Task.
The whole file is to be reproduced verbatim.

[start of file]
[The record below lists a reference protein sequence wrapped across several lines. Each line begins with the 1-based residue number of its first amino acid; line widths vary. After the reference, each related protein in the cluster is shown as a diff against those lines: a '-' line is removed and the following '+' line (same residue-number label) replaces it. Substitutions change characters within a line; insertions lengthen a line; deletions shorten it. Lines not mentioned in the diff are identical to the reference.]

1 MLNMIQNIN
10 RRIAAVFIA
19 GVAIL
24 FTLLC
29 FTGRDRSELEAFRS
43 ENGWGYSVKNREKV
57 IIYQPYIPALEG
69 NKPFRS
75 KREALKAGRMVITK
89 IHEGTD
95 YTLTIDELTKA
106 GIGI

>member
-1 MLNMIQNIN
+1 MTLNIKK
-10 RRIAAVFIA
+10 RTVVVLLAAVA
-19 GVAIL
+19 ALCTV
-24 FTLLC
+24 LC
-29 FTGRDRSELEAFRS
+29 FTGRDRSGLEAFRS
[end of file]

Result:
[The record below lists a reference protein sequence wrapped across several lines. Each line begins with the 1-based residue number of its first amino acid; line widths vary. After the reference, each related protein in the cluster is shown as a diff against those lines: a '-' line is removed and the following '+' line (same residue-number label) replaces it. Substitutions change characters within a line; insertions lengthen a line; deletions shorten it. Lines not mentioned in the diff are identical to the reference.]

1 MLNMIQNIN
10 RRIAAVFIA
19 GVAIL
24 FTLLC
29 FTGRDRSELEAFRS
43 ENGWGYSVKNREKV
57 IIYQPYIPALEG
69 NKPFRS
75 KREALKAGRMVITK
89 IHEGTD
95 YTLTIDELTKA
106 GIGI

>member
-1 MLNMIQNIN
+1 MTLNIKK
-10 RRIAAVFIA
+10 RTVVVLLAAVA
-19 GVAIL
+19 ALCTV
-24 FTLLC
+24 LC
-29 FTGRDRSELEAFRS
+29 FTGRDRSGLEAFRS